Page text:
I just finished Simplicity 1716 and promptly threw it in the garbage. It's just not a nice pattern (as drafted) on me. It's very unlikely I'll ever make it again but, just to torture myself for an additional 30 minutes, I revised the pattern pieces to suit my shape. At least I think I did. One never knows until one tries.
My pre-sewing, standard alterations worked pretty well. The issue wasn't with the armscye or sleeves. There was enough room in the bust, but not too much. The length was pretty good. And yet, what a failure...
Here's what was wrong with it (on me):
It's simple: The proportion of the front band. The way the pattern works is that an upper front piece attaches to a band (folded in half) which then attaches to a lower front piece. These three pieces form the front of the top. The band forms a seamed segment in the middle of the front piece:
My issue is that, given projected boobs, the lower seam (the one attaching the lower piece to the lower band) falls half way over my bust apex. It's super unattractive. IMO, that lower seam needs to either fall above the bust apex altogether - or entirely below it. The issue (seam over bust), which I see on women all the time, just SCREAMS horrible fit. Ladies, listen to me: If you have any kind of empire seamed top that doesn't lie flat at the underbust, give it away. It just makes you seem like you don't know the size of your boobs. Frankly, it's disrespectful to the bust line.
I considered having the band fall entirely above the bust - I think that's how it's meant to be worn - but it was bulky with seams in an area where my body is proportionately short. Also, the upper front, as drafted, is too long from shoulder to upper bust on me, so I'd have to shorten the upper piece in order to get the entire band to lie above the bust.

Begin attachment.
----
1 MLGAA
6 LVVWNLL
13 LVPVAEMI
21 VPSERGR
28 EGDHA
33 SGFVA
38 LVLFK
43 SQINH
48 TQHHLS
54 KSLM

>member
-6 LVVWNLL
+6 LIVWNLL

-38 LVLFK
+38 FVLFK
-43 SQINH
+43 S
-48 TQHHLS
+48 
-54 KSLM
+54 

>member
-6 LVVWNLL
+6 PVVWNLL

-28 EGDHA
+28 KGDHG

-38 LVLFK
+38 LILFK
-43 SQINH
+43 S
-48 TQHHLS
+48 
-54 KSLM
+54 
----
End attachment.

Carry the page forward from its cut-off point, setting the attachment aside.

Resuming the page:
The way I "fixed" the issue was to put the lower seam below the bust by adding 3 inches of length to the front band piece (may still not be enough because that piece is folded in half when you sew the front together). The piece is an odd, oblong shape that wasn't conducive to this alteration so I had to get spatial. We know how that goes. To compensate, since the rest of the front fit fine, I had to carve 3 inches of length out of the lower front piece. Lord, does it all look weird. But I walked the seams and it should fit together correctly. The only issue is whether or not I added enough length. I suspect I did not but it's dangerous to go crazy with huge alterations. Furthermore, I'm never going to make this again, so who cares? It was more an exercise in conceptual problem-solving than anything else.
To complicate matters (do I ever stop saying this??), the band is the piece that contains the segment that form the centre knot. Those pieces are already too bulky (see below). So my newly altered (and untested) front band looks completely different than the original. If my alteration were to work, I could actually easily modify the "knot" part of the piece to be quite a bit less bulky while maintaining the volume over the full bust. I could describe this in detail but I just don't care enough to.
Point is, I don't like the end result enough to spend a bunch of time on it. This construction mandates a very thin fabric to work at the centre knot and ruched upper bust. (Really there's a lot of fabric bulk drafted into this pattern.) But thin fabric is flimsy over one's less-than-willowy midsection.
Here's what's wrong with it (in general):